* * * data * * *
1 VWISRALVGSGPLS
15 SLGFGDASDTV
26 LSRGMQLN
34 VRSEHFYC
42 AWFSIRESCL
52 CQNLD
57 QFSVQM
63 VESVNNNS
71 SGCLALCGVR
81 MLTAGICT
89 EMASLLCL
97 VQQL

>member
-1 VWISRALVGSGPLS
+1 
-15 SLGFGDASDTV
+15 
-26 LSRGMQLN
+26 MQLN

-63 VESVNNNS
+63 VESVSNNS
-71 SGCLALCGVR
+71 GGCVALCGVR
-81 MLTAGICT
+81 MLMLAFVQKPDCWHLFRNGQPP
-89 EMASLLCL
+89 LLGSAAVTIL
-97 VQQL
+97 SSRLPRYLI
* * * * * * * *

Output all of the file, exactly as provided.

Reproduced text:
1 VWISRALVGSGPLS
15 SLGFGDASDTV
26 LSRGMQLN
34 VRSEHFYC
42 AWFSIRESCL
52 CQNLD
57 QFSVQM
63 VESVNNNS
71 SGCLALCGVR
81 MLTAGICT
89 EMASLLCL
97 VQQL

>member
-1 VWISRALVGSGPLS
+1 
-15 SLGFGDASDTV
+15 
-26 LSRGMQLN
+26 MQLN

-63 VESVNNNS
+63 VESVSNNS
-71 SGCLALCGVR
+71 GGCVALCGVR
-81 MLTAGICT
+81 MLMLAFVQKPDCWHLFRNGQPP
-89 EMASLLCL
+89 LLGSAAVTIL
-97 VQQL
+97 SSRLPRYLI